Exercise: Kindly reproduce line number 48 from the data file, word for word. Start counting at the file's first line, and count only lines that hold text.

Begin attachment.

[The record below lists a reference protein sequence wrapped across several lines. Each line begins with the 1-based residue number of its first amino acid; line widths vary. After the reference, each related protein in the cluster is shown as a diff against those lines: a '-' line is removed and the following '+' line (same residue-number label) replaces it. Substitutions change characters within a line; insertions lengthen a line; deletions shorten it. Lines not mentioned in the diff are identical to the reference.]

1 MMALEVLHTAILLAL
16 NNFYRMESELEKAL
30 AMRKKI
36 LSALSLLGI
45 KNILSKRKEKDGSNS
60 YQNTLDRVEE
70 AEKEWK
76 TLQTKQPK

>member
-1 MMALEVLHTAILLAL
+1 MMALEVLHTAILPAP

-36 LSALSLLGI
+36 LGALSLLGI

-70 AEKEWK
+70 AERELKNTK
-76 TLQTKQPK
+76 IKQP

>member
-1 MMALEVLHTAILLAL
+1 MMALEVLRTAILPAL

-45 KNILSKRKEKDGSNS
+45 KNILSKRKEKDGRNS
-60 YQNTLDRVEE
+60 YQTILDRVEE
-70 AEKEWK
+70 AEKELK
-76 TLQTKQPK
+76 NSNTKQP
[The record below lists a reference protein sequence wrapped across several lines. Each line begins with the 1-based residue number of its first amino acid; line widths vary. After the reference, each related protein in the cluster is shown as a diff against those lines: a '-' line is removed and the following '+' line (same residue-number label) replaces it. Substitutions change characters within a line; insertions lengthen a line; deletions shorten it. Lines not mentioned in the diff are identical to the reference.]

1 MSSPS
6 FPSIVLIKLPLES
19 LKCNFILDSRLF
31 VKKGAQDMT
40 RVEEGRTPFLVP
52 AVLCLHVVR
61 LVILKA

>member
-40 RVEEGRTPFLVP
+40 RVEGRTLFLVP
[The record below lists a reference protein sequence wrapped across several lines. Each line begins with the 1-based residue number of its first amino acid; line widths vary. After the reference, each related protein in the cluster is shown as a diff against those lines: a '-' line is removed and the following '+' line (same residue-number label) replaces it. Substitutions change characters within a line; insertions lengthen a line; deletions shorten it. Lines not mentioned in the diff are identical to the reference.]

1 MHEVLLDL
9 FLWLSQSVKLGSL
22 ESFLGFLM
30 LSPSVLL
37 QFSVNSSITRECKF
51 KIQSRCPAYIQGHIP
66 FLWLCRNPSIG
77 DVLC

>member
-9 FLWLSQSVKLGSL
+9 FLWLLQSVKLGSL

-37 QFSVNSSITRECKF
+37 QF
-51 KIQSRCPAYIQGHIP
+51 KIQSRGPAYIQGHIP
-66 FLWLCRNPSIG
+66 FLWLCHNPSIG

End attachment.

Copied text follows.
66 FLWLCRNPSIG